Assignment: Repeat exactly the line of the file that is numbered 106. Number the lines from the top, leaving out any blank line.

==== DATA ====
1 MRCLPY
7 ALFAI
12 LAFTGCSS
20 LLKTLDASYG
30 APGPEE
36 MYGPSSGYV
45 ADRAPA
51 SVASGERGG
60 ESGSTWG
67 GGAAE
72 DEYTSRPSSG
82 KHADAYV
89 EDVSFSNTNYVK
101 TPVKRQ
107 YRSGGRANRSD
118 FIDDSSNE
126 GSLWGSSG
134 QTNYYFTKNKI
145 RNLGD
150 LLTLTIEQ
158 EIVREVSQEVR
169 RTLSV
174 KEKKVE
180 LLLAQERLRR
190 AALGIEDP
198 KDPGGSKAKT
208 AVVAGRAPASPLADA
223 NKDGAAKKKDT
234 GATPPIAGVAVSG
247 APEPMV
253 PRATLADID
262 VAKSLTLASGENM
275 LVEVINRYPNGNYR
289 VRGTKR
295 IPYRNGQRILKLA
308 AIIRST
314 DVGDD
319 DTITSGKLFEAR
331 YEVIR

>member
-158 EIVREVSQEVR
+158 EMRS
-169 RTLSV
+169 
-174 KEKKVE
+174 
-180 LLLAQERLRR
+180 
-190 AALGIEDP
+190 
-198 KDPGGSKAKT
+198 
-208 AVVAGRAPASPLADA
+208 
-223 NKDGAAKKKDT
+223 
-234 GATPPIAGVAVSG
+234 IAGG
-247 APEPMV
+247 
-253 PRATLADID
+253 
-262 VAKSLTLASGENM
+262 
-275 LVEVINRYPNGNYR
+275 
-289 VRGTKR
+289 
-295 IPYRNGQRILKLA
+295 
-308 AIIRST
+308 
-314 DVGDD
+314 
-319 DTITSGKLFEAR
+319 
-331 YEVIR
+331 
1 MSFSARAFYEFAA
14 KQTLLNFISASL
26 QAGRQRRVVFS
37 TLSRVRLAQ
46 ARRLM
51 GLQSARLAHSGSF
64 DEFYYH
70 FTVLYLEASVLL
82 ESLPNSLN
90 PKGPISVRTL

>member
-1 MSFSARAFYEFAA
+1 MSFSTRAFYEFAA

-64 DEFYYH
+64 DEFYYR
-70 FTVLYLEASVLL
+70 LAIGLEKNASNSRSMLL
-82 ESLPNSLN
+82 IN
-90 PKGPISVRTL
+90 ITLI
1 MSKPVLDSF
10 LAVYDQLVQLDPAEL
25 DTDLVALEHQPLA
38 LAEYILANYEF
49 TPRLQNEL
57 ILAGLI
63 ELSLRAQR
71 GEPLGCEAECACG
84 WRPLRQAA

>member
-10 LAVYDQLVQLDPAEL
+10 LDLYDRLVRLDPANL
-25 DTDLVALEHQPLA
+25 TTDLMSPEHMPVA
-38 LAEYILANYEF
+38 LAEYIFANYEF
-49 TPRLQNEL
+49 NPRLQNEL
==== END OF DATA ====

63 ELSLRAQR